Only one in ten-thousand hedgehogs are born truly albino, with red eyes and completely white skin. Because of the rarity of it, and because it’s so darn cute in a creepy “I could steal your soul” kind of way, here it is.

This particular hedgehog is 11-weeks old from “Bank Mill Nurseries”:http://www.bankmillnurseries.co.uk and was recently “profiled”:http://www.dailymail.co.uk/pages/live/articles/news/news.html?in_article_id=452760&in_page_id=1770 in the Daily Mail.

Life from the deep

This short French documentary on life in the abyss of deep ocean waters starts by saying “these are not aliens.” The disclaimer is a helpful one as you go on to watch translucent squid, writhing luminescent worms, and a a flan-like creature the narrators call a dumbo octopus. The animals shown in this video are no less than incredible, and it’s amazing that they live on the same planet that we do.

I found this video through one of my favorite blogs, “collision detection”:http://www.collisiondetection.net/ by Clive Thompson. His stories and writing style are wonderful, and I recommend reading in full his “introduction”:http://www.collisiondetection.net/mt/archives/2007/05/is_this_sea_cre.html to this video and adding it to your daily read.

Our President looks like a monkey

So it’s no secret. He does. Not only does he look like a monkey, but sometimes he probably smells like one too, although I wouldn’t know because I’ve never been that close to him. To celebrate his looking a bit more simian than the rest of us, I’m glad that the internet has produced “bushorchimp.com”:http://www.bushorchimp.com/ in which pictures of President Bush are put right next to pictures of chimpanzees. Almost 5 million people have visited since the site went up in 2000, join them. Here are some of my favorites:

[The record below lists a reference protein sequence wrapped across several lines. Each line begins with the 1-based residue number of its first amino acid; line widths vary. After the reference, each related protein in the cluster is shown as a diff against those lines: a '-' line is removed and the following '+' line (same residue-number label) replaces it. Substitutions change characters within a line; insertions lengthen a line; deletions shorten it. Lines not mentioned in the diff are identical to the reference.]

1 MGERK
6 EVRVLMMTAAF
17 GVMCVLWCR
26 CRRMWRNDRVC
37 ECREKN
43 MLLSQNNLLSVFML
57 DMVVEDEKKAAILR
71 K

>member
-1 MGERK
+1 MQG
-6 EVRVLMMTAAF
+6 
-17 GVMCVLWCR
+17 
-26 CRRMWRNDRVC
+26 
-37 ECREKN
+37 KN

New York City seen hosting a new kind of migrant

The unending urban sprawl emanating from New York City has caused a different kind of migration. According to this “article”:http://www.worldchanging.com/archives/006225.html from “Word Changing blog”:http://www.worldchanging.com/ wildlife has been leaving the ecological desert of suburbia for the next best thing. That turns out to be the parks and waterways of New York City. Recent urban jungle sightings include hawks, falcons, coyotes, and beavers. Yes, there are beavers in Brooklyn.

Chimps seen hunting with spears

Evolution happens. Whether it’s a dog breed artificially selected to be long and hot dog-like or a group of people adapting an economic system that seemed to have worked for their more prosperous neighbors, things evolve. As yet another example of primate intelligence and social evolution happening right out in nature, Senegalese chimps have been seen using spears to hunt bushbabies. This report comes as complete hearsay with absolutely no evidence but it’s still so damned exciting I just had to share it. Apparently the full story will be published in the next issue of “Current Biology”:http://www.current-biology.com/ but here’s a “synopsis”:http://news.bbc.co.uk/2/hi/science/nature/6387611.stm from our friends at the BBC.